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Something’s Missing

By May 31, 2012 2 Comments

Walking my dogs past the small brick church two blocks away, with probably the largest yard of grass in the entire neighborhood it is most noticeable. There has been an abundance of rain lately and whoever does their yard maintenance has gotten a little behind, understandably. This has allowed the white clover to take off ecstatically, flowering profusely as can be observed in the photo above. Some people don’t like clover in their lawn grass. They consider it a weed and pest. Not me. I love clover. I enjoy its ability to stay green even when some of its neighboring grass is turning brown and dormant. Clover is able to grow in soils that many grasses don’t necessarily do well in. Furthermore, growing alongside grasses, clover tends to out grow other species that we generally consider weeds. So generally, clover in your yard is a good thing. And the little white flowers are beautiful additions of nectary goodness. But I’m getting ahead of myself…

What I really enjoy about white clover is that as a legume—a family of plants that include peas, beans, lentils, alfalfa, peanuts, and even locust trees—it has evolved to grow symbiotically with rhizobia, a particular kind of soil bacteria. Symbiosis, the beautiful ability for two separate kinds of organisms or species to “work together” to each other’s benefit. So here’s the deal, plants need nitrogen to survive and fortunately one could think, our environment is simply immersed in nitrogen, 78 percent actually. Unfortunately, however, that atmospheric nitrogen is not in a form that is available to plants. That’s where our rhizobia come in. These crafty little critters have the uncanny ability of converting atmospheric nitrogen into a form that plants thrive on. Dwelling in root nodules of host plants—various species of legumes including white clover—rhizobia provides the plants with nitrogen in a form the plant can use while receiving from the plant sugars and proteins as well as oxygen that the bacteria needs to survive. It’s a win-win for both the legume plant and the bacteria! But it doesn’t stop there. Once that nitrogen has become available as part of the plant, it then can be available to those who consume the plant—think of all those plant protein rich foods mentioned earlier: beans, lentils, peanuts, etc. But even with species like clover or alfalfa, these plants provide higher protein content in the green parts which makes for excellent livestock feed. And still with plant die off, the nitrogen remains more readily available in the soil for other plants to use, thus another positive effect of that white clover in the lawn. The wonders of symbiosis!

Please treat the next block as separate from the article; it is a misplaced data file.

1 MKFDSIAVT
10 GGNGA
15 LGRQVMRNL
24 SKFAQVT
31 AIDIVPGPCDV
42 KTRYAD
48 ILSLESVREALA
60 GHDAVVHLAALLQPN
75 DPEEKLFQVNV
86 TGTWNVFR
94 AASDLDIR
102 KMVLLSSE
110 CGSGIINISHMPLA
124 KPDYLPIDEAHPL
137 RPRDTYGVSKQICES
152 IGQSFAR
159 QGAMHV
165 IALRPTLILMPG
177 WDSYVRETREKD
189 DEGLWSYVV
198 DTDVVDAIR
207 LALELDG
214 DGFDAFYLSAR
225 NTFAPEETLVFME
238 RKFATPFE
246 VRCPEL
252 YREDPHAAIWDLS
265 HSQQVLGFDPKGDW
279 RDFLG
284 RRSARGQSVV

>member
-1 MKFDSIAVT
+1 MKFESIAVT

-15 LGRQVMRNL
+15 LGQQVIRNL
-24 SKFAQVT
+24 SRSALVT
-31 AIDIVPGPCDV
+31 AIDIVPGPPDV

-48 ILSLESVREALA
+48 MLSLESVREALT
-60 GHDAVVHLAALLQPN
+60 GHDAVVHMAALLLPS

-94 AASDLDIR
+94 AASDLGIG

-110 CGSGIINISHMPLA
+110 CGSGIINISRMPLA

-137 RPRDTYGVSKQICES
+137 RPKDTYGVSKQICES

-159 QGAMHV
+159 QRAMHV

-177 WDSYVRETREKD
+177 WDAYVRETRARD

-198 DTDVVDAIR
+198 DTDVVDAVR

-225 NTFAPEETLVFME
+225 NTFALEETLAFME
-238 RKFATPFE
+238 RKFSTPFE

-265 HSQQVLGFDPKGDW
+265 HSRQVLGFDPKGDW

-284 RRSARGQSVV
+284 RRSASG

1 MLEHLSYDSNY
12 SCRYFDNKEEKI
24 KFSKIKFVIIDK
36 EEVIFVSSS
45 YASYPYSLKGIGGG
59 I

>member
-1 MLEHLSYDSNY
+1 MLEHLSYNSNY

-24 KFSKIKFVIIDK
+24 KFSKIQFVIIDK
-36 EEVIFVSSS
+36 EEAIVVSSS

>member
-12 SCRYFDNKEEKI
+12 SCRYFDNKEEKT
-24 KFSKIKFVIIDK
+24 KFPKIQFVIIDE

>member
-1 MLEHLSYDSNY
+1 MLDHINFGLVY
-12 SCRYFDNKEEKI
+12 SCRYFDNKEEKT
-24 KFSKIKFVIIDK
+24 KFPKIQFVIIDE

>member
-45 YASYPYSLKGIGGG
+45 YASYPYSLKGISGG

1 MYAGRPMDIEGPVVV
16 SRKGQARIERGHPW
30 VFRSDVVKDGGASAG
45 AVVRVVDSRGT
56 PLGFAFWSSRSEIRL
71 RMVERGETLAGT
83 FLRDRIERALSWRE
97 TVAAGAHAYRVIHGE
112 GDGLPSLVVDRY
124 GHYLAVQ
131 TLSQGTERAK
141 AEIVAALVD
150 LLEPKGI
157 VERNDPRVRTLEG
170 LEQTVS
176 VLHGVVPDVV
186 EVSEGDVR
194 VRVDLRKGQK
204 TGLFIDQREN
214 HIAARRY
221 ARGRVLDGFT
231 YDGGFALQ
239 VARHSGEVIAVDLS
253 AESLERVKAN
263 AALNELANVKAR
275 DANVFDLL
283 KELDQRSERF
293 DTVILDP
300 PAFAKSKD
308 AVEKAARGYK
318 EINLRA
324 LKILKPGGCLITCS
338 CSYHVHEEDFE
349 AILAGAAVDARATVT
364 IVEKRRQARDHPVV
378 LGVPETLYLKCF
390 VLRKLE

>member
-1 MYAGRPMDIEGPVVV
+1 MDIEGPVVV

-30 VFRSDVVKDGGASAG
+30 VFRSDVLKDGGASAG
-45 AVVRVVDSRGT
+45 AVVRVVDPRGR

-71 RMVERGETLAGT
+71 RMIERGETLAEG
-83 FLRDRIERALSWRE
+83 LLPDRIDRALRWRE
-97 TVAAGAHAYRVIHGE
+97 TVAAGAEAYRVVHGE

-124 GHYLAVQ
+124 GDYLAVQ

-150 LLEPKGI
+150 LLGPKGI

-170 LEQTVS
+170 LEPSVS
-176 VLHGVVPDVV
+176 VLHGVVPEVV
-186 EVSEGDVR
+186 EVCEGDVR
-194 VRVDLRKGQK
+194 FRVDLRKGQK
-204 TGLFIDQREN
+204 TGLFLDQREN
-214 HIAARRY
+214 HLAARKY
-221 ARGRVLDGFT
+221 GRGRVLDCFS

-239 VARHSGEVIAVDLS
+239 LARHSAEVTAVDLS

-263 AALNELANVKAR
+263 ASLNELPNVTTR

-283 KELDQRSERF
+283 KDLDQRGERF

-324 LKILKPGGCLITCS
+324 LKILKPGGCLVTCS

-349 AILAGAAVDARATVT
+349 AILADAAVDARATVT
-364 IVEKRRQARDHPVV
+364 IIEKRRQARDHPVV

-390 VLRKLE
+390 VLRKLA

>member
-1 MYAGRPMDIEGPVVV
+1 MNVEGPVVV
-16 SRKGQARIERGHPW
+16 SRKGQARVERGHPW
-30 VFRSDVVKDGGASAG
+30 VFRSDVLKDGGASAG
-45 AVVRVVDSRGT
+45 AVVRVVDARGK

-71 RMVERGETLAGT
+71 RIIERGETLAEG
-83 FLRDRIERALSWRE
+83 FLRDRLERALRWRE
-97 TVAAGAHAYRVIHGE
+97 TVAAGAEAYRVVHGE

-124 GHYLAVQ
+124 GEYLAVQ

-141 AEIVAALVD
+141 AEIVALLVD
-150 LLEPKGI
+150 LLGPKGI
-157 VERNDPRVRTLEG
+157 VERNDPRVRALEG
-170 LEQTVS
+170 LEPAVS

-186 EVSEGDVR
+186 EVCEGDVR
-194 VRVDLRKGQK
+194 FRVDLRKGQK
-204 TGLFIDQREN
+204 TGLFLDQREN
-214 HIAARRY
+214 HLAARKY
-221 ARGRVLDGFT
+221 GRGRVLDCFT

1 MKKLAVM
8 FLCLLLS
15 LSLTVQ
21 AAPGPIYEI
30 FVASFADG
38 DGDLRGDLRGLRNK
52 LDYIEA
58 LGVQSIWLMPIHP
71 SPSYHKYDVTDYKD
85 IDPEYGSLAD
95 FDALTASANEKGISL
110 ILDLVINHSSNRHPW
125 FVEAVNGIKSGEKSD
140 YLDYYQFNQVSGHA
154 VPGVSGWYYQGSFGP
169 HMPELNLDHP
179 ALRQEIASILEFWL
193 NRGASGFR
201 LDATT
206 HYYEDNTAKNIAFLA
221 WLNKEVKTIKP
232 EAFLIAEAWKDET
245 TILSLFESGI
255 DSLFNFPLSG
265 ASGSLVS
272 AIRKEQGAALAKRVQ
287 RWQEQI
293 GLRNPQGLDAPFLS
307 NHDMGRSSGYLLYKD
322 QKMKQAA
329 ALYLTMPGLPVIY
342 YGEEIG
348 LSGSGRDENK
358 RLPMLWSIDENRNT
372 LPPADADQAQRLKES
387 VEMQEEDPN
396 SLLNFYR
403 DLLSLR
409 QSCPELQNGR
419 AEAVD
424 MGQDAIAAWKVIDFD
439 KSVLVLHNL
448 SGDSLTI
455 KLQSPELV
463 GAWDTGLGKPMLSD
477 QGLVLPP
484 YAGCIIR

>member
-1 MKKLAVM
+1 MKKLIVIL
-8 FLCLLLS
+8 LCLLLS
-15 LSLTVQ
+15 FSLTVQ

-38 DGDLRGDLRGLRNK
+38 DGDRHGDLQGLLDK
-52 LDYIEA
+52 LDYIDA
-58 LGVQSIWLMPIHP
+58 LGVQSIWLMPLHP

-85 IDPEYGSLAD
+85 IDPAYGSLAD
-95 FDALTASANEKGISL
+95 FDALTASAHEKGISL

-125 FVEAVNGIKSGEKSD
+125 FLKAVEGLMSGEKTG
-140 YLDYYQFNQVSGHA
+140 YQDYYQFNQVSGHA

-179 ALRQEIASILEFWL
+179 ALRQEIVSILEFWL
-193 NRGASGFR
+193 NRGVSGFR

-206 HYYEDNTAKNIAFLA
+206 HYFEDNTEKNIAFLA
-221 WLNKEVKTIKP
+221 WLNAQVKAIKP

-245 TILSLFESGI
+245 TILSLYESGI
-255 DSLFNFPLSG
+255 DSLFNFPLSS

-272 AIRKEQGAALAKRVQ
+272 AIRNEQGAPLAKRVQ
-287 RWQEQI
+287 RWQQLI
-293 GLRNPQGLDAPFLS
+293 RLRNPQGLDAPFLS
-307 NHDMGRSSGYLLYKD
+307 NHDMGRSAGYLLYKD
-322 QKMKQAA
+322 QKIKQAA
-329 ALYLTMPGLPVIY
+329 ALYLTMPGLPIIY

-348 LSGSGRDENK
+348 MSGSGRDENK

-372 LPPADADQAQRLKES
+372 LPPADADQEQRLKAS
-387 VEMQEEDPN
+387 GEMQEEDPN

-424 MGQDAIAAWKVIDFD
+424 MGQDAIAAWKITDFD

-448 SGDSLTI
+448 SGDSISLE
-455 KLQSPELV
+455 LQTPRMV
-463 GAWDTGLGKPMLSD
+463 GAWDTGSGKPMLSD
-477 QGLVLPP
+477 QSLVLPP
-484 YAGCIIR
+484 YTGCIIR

But I return to me walking my dogs and that yard full of clover and the rather eerie feeling that I’ve been experiencing that something is missing.  And not only there, but in my own backyard and the church courtyard, and the Highline Park on the westside of Manhattan and any of a variety of other locations throughout New York City, or for that matter throughout much of North America, something is missing. The bees are gone. Well, not entirely, but they are certainly fewer in number than they have been, even compared to last year.

OK, I admit, this is my own anecdotal experience. But at this time of year with a yard full of blossoms, I’ve noticed only a handful of bees buzzing around doing their duty; many are missing. And it’s not only me. This phenomena has a name called colony collapse disorder or CCD. Noticed first in 2006, CCD has been seen throughout the US and parts of Europe and is now spreading to other parts of the world. What is noticed is a sudden die-off of worker bees. What is not yet clear is why. The US Environmental Protection Agency reports these factors as possible reasons:

  • increased losses due to the invasive varroa mite (a pest of honeybees);